I love potato salad… (WHB#46: parsley)

edit @ 17:12 & 17:56 EDT: broken links fixed…

WHB#46: Parsley (Petroselinum crispum crispum)

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potato salad Yes, there’s nothing more wonderful than potato salad for a picnic or on a hot summer’s evening.

But not just any potato salad (although I do love just about any potato salad – as long as it has been made with mayonnaise rather than a disgusting sweet salad dressing).

What I really love is potato salad with green beans, red onion and black olives. And radishes, if the radishes are good. In the past I have also put in some English cucumber. But T doesn’t really like the English cucumber so I now leave it out.

And how did I come up with our potato (etc. etc.) salad recipe? It is an amalgamation of many different potato salads. When I was a child, our potato salad was very simple. It consisted of new potatoes, miracle whip (which I liked then), chives from the garden, salt and pepper.

When I moved to Ontario, I was introduced to Niçoise salad and loved that there were blanched green beans and olives. Then not long afterward, I saw a recipe for German warm potato salad in an airline magazine (sorry I cannot remember which it was – Air Canada? CP?).

And one hot summer day many years ago, long before I had met T, my potato salad recipe emerged. I made it again and again. I thought it was so good that I entered it in a Hellmann’s Mayonnaise Best Potato Salad contest. (Even though I think it is the best potato salad in the world, I wasn’t really surprised that my salad didn’t win, what with the mayonnaise being somewhat diluted.)

The salad is always slightly different each time because, in spite of measurements being put on the recipe, I’ve never really measured. The only absolute must ingredients for our potato salad are new potatoes, green beans, mustard, Hellmann’s mayonnaise and oil cured Moroccan style black olives. potato salad

The other night, we served it with grilled chicken log stuffed with goat cheese. It was delicious! It really is the best potato salad, if I do say so myself.

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Initially, I was going to use this post as my entry for Barbara’s (Tigers and Strawberries) Spice is Right V. The parsley came from our garden and the potatoes, dill, green and yellow beans were all local produce.

I just realized that I should try growing mustard! It shouldn’t be too difficult, considering that a tremendous amount of the world’s mustard is grown in Canada. Even Dijon mustard is made with Canadian mustard seeds! (I was amazed to learn that the last time we were in Dijon….)

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weekend herb blogging - © kalyns kitchen Weekend Herb Blogging: Parsley (Petroselinum crispum crispum)

I always try to include dill, chives and parsley in our potato salad. This year, our garden dill was eaten entirely by some creature(s) so I had to buy dill. Luckily, there is dill galore at all the vegetable stands. There are the usual little bunches. But there are also giant flowering stalks in big plastic buckets that have been set beside the baskets of small pickling cucumbers. (One of these days, I really should try making dill pickles… although why would I? The local Polish delis make and sell really great dill pickles!)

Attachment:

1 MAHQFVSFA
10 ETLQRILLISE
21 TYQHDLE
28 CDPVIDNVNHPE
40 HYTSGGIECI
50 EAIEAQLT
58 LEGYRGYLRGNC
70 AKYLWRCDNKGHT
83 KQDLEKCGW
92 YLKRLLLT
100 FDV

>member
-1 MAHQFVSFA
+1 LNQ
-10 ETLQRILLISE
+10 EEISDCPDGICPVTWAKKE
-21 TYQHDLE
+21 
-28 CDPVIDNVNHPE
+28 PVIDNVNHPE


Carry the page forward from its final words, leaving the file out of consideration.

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parsley and chives Happily, the garden chives and parsley have not met with the same fate as the dill. Of course I adore chives, with their delicate onion flavour. And parsley too is such a wonderful herb. I love its simple but distinct flavour that never takes away from the dishes it enhances. One can use either flatleaf parsley or curly leaf parsley. I’ve heard people say that curly parsley has no flavour. I really don’t understand what they’re talking about… I don’t really notice any difference between the two. However, I do prefer curly leaf parsley only because I think it’s prettier.

It’s also quite easy to grow. If one is very clever, one can get it to overwinter and allow it to go to seed so that it will self-sow the next year. I’ve only managed to do that once though….

Read here about growing parsley

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Usually hosted by Kalyn (Kalyn’s Kitchen), WHB has gone on the road again this week. WHB #46 is hosted by Anthony’s Kitchen

edit 22 August 2006:

Anthony’s Kitchen – WHB #46 roundup

 

This entry was posted in crossblogging, food & drink, side, vegetables, WHB on by .

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  • Yummy. This sounds great. I especially like the idea of the olives. I agree about the curly parsley. For some reason all the books say the flat parsley has better flavor, but I really like the curly parsley best.

  • I love the potato. Yummy!

  • I love potato salad, especially when it has lots of dill in it. To me, fresh dill has such a wonderful flavor. I’ve tried to grow it with little success. Too bad. Yummy looking salad!

  • ejm

    Yes, what’s up with that? I’ve never really been able to taste much difference between the two and curly parsley is really so much prettier! I wonder if maybe it’s because of the parsley we grew up having. Perhaps if I had grown up eating flat leaf parsley, I’d prefer it.

    Yes, indeed Sher, potato salad is always better with dill. Luckily for us, the vegetable stands always have dill on hand. Dill is a funny thing. It shouldn’t be hard to grow when one considers that it grows like a weed on the dusty roadsides all over Provence. We have also seen plenty of it growing wild in Tuscany.

    (I could have sworn that I already replied to this!! I guess I must have put the wrong characters into the botcheck window the first time….)